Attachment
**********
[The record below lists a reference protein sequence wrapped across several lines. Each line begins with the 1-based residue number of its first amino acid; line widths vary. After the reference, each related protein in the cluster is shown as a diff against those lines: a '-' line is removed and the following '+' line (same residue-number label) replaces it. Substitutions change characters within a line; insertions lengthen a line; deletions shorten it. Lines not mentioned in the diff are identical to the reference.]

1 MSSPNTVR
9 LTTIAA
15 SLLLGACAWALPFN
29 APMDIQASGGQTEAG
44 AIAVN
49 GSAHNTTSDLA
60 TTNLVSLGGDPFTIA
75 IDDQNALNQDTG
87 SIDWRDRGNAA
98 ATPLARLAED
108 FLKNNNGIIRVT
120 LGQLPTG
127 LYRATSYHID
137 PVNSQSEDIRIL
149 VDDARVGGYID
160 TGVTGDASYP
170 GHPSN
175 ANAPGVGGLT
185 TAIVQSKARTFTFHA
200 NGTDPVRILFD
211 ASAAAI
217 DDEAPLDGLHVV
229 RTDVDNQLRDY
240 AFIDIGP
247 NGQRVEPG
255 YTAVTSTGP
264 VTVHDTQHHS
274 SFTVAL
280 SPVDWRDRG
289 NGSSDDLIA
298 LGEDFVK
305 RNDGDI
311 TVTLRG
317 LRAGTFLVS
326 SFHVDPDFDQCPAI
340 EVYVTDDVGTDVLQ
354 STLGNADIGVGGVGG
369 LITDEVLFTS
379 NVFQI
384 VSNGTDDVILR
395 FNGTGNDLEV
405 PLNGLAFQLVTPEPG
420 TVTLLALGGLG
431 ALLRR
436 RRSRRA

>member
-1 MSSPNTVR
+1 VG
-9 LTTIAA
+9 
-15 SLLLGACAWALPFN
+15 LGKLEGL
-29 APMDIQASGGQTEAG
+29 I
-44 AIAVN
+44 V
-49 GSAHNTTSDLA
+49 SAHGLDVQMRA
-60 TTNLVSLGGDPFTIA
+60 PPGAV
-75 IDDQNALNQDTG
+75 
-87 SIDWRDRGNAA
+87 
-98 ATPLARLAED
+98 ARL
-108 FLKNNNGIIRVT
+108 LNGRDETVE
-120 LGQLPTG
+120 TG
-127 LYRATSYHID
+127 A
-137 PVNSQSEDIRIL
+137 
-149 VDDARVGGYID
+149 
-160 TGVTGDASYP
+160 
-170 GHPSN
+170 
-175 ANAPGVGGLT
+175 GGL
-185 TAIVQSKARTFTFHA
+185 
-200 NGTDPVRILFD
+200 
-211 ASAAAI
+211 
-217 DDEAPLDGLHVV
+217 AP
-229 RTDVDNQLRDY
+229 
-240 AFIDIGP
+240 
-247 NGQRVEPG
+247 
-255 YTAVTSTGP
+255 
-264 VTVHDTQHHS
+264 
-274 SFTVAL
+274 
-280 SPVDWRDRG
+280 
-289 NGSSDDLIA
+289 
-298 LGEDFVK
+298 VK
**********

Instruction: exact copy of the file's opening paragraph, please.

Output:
[The record below lists a reference protein sequence wrapped across several lines. Each line begins with the 1-based residue number of its first amino acid; line widths vary. After the reference, each related protein in the cluster is shown as a diff against those lines: a '-' line is removed and the following '+' line (same residue-number label) replaces it. Substitutions change characters within a line; insertions lengthen a line; deletions shorten it. Lines not mentioned in the diff are identical to the reference.]